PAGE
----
Page:A Dictionary of Music and Musicians vol 1.djvu/693

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In this and in other instances of his use of it, it occupies so exactly analogous a position to the familiar use of the seventh on the subdominant which has already been commented upon at length, that the inference is almost unavoidable that composers first used the diminished seventh as a modification of that well-known device in a minor key, by sharpening its bass note to make it approach nearer to the dominant, and also to often its quality.

[App. pp.667–8: "The inference suggested on p. 681a has been happily verified by Mr. H. E. Wooldridge, who found the two forms of the seventh on the subdominant in a succession which strongly points to their common origin, in the following passage by Stradella:—

{ \override Score.TimeSignature #'stencil = ##f \time 3/2 \partial 2 << \relative a' { a2 ~ | a g f | f e1 | d2 c1 | b2 cis d ~ | d cis2. d4 | d1 \bar "||" }
\new Staff { \clef bass << \relative a, { a2 | b cis d ~ d cis2. d4 | d2 a'1 ~ | a2 g f | f e1 | d } \\ \relative f, { f2 | g a bes | g_\markup { (a) } a1 | d,2 fis1 | g g2 | gis_\markup { (b) } a1 | d, } >> } >> }

in which the minor seventh, arrived at in the manner usual at that time, is seen at (a); and the modified seventh in which the bass is sharpened so as to produce a diminished seventh appears at (b)."]

It will be necessary at this point to turn gain for a short space to theorists, for it was in relation to the standard of harmony which characterises the end of the 17th century that Bameau's attempt was made to put the theory of music on some sort of philosophical basis. He called attention to the fact that a tone consists not only of the single note which everybody recognizes, which he calls the principal sound, but also of harmonic sounds corresponding to notes which stand at certain definite distances from this lower note, among which are the twelfth and seventeenth, corresponding to the fifth and third; that as there is a perfect correspondence between octave and octave these notes can be taken either as the major common chord in its first position, or its inversions; and that judged from this point of view the lower note is the root or fundamental note of the combination. This was the basis of his theory of harmony, and it is generally considered to have been the first explicit statement of the theory of chords in connection with roots or fundamental notes. Rameau declines to accept the minor seventh as part of the compound tone of the root, and he does not take his minor third as represented by the 19th 'upper partial,' which is very remote, but justifies the minor chord on the principle that the minor third as well as the root note generates the fifth (as both C and E♭ would generate G), and that this community between them makes them prescribed by nature. D'Alembert took the part of expositor, and also in some slight particulars of modifyer, of Rameau's principles, in his 'Elements de Musique.' It is not the place here to enter into details with respect to the particulars resulting from the theory, which was applied to explain the construction of scale, temperament, and many other subordinate matters, and to discover the proper progressions of roots, and the interconnection between chords. But a passage in D'Alembert's book deserves especial notice as illustrating modern harmonic as distinguished from the old contrapuntal ideas with respect to the nature of discords; since it shows how completely the old idea of suspensions as retardations of the parts had been lost sight of: 'En general la dissonance étant un ouvrage de l'art, surtout dans les accords qui ne sont point de dominant, tonique, ou de sous-dominant; le seul moyen d'empêcher qu'elle ne déplaise en paroissant trop etrangère à l'accord, c'est qu'elle soit, pour ainsi dire, annoncée a l'oreille en se trouvant dans l'accord précédent, et qu'elle serve par là a lier les deux accords.' The sole exception is in respect of the dominant seventh, which, apparently as a mere matter of experience, does not seem to require this preparatory announcement. Tartini published his theories about the same time as Rameau, and derived the effect of chords from the combinational tones, of which he is reputed to have been the discoverer. Helmholtz has lately shewn that neither theory is complete without the other, and that together they are not complete without the theory of beats, which really affords the distinction between consonance and dissonance; and that all of these principles taken together constitute the scientific basis of the facts of harmony. Both Rameau and Tartini were therefore working in the right direction; but for the musical world Rameau's principles were the most valuable, and the idea of systematising chords according to their roots or fundamental basses has been since generally adopted.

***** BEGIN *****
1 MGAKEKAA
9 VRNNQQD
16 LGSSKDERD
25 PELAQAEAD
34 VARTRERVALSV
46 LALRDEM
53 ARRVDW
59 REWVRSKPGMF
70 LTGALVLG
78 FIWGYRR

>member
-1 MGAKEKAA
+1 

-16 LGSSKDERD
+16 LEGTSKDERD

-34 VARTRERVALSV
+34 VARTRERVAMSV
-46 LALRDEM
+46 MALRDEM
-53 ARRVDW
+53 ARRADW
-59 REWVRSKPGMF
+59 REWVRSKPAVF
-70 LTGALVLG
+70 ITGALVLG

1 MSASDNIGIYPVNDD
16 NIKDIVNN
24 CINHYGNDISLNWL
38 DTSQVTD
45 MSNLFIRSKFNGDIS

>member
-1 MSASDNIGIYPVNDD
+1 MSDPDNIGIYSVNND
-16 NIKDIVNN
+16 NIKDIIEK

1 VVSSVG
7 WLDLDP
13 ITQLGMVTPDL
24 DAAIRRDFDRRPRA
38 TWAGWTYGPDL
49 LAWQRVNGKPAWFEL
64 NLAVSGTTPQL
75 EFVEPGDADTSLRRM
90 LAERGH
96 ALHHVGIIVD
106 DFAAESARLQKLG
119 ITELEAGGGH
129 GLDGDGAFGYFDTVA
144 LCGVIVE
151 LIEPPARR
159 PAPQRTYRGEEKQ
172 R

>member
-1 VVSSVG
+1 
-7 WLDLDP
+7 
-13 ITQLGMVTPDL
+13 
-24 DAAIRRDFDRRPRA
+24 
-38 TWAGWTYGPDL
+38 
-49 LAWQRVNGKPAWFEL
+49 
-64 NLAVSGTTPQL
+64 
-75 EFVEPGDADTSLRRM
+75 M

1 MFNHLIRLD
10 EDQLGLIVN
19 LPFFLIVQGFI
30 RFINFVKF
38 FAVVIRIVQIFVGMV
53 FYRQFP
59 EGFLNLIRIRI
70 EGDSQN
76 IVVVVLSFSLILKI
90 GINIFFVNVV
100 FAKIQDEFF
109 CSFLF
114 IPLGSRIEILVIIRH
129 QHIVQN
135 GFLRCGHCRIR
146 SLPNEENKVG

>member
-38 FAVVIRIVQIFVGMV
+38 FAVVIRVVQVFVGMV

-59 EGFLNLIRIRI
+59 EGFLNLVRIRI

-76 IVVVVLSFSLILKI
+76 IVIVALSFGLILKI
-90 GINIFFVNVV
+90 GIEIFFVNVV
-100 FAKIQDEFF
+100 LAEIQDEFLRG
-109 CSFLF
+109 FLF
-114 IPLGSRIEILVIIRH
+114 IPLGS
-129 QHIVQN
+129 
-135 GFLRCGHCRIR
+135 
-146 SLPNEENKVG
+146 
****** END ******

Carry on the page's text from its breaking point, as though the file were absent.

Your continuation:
By the beginning of the 18th century the practice of grouping the harmonic elements of music or chords according to the keys to which they belong, which is called observing the laws of tonality, was tolerably universal. Composers had for the most part moved sufficiently far away from the influence of the old ecclesiastical system to be able to realise the first principles of the new secular school. These principles are essential to instrumental music, and it is chiefly in relation to that large department of the modern art that they must be considered. Under the conditions of modern harmony the harmonic basis of any passage is not intellectually appreciable unless the principle of the relations of the chords composing it to one another through a common tonic be observed. Thus if in the middle of a succession of chords in C a chord appears which cannot be referred to that key, the passage is inconsistent and obscure; but if this chord is followed by others which can with it be referred to a different key, modulation has been effected, and the succession is rendered intelligible by its relation to a fresh tonic in the place of C. The range of chords which were recognized as characteristic of any given key was at first very limited, and it was soon perceived that some notes of the scale served as the bass to a larger number and a more important class of them, the Dominant appearing as the most important, as the generator of the larger number of diatonic chords; and since it also contains in its compound tone the notes which are most remote from the chord of the tonic, the artistic sense of musicians led them to regard the Dominant and the Tonic as the opposite poles of the harmonic circle of the key, and no progression was sufficiently definable to stand in a position of tonal importance in a movement unless the two poles were somehow indicated. That is to say, if a movement is to be cast upon certain prominent successions of keys to which other keys are to be subsidiary, those which are to stand prominently forward must be defined by some sort of contrast based on the alternation of Tonic and Dominant harmony. It is